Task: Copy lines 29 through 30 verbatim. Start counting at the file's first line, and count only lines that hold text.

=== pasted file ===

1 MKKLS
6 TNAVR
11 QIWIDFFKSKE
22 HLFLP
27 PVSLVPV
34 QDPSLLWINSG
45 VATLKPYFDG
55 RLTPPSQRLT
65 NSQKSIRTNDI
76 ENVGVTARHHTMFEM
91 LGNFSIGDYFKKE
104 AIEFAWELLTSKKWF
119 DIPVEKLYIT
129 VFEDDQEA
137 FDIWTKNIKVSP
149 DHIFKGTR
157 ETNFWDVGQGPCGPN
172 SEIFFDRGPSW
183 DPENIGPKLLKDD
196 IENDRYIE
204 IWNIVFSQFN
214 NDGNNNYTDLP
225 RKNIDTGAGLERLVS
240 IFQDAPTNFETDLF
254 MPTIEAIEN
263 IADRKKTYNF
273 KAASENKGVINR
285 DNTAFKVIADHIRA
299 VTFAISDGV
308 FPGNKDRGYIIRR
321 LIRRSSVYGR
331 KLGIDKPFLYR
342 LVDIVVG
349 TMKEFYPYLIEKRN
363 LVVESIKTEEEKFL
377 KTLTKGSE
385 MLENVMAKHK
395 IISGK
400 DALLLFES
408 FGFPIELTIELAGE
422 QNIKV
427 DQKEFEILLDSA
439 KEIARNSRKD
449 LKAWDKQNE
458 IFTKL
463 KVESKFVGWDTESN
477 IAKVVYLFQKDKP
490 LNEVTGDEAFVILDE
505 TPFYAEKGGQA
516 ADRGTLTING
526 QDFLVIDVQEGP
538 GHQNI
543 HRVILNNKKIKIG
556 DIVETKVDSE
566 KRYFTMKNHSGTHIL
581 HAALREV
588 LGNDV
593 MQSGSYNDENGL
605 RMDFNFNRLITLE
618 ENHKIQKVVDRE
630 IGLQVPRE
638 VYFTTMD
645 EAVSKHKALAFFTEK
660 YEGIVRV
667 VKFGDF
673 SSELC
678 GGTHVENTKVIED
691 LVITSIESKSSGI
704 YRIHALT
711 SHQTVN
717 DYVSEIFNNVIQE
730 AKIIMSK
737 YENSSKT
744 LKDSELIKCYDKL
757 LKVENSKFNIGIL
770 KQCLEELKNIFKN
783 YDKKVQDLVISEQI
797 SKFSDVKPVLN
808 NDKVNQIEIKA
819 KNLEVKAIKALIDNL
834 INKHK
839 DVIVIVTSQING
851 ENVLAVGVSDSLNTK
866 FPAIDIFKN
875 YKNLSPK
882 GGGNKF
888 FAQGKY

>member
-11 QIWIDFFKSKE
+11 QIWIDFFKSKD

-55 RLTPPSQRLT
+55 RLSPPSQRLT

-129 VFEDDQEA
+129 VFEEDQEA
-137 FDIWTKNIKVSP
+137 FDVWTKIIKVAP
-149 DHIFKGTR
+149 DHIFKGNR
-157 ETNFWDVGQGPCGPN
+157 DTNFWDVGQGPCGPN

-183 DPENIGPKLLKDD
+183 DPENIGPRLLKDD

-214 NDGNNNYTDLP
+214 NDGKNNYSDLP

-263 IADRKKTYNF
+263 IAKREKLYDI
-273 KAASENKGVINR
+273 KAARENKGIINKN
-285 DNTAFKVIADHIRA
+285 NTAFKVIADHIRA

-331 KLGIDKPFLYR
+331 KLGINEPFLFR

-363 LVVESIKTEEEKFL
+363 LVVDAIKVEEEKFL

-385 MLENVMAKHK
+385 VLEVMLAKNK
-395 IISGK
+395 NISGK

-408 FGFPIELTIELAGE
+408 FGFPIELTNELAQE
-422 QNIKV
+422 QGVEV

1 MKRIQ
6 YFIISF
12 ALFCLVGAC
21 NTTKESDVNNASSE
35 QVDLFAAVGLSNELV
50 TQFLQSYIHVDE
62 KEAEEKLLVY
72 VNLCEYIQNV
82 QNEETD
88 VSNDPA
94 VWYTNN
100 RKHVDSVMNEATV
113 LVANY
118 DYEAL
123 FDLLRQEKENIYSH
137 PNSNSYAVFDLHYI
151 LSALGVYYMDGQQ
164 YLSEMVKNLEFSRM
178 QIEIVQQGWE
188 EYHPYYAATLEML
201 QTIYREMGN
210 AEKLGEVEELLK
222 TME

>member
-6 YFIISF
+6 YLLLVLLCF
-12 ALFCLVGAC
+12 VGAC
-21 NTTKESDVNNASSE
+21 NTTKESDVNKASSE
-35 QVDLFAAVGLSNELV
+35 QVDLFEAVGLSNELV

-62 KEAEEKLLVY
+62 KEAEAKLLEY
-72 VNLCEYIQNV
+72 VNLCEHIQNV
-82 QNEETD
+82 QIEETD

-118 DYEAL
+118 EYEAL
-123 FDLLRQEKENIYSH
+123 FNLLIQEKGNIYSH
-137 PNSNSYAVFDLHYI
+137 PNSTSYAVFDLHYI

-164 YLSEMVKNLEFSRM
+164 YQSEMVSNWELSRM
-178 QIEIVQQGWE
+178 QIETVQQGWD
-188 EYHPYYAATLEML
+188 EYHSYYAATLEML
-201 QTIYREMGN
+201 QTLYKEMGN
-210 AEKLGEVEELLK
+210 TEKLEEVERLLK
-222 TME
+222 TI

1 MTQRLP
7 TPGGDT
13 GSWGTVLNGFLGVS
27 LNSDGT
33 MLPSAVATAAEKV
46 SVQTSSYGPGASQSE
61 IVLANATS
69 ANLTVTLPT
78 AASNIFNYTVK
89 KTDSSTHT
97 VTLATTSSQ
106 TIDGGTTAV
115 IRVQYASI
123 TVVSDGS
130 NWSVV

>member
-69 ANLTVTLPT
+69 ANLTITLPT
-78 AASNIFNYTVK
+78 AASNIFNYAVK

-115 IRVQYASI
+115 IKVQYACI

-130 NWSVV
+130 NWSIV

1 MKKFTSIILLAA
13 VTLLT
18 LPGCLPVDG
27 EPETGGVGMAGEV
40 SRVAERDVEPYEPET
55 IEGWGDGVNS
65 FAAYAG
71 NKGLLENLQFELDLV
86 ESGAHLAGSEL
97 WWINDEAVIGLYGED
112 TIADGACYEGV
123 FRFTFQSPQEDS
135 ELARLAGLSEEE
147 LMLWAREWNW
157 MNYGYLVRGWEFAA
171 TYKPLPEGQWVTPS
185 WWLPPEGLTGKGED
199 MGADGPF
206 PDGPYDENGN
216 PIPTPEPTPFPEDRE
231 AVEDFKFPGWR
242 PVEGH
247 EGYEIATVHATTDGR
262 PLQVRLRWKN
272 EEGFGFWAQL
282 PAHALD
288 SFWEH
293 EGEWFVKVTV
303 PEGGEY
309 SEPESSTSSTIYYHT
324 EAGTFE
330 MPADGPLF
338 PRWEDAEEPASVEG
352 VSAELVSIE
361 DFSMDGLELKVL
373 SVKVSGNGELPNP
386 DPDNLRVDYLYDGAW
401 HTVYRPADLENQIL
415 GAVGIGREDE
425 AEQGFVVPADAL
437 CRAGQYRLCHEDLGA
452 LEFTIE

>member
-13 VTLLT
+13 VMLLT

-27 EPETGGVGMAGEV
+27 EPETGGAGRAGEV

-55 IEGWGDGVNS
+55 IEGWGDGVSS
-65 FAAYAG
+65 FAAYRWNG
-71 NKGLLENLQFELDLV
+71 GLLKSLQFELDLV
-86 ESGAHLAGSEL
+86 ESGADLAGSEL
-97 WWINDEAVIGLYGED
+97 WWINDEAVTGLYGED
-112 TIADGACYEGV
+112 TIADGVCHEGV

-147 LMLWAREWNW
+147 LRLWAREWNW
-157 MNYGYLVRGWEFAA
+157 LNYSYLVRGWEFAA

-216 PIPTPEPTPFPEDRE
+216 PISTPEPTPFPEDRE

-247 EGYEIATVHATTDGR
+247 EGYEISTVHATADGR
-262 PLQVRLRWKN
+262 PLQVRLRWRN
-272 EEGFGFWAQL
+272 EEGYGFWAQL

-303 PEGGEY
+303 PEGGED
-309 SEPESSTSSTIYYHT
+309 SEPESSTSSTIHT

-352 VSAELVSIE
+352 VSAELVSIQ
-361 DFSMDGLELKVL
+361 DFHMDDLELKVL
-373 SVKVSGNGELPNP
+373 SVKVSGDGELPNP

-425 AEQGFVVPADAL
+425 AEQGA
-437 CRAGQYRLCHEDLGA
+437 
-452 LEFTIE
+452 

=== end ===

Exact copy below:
299 VTFAISDGV
308 FPGNKDRGYIIRR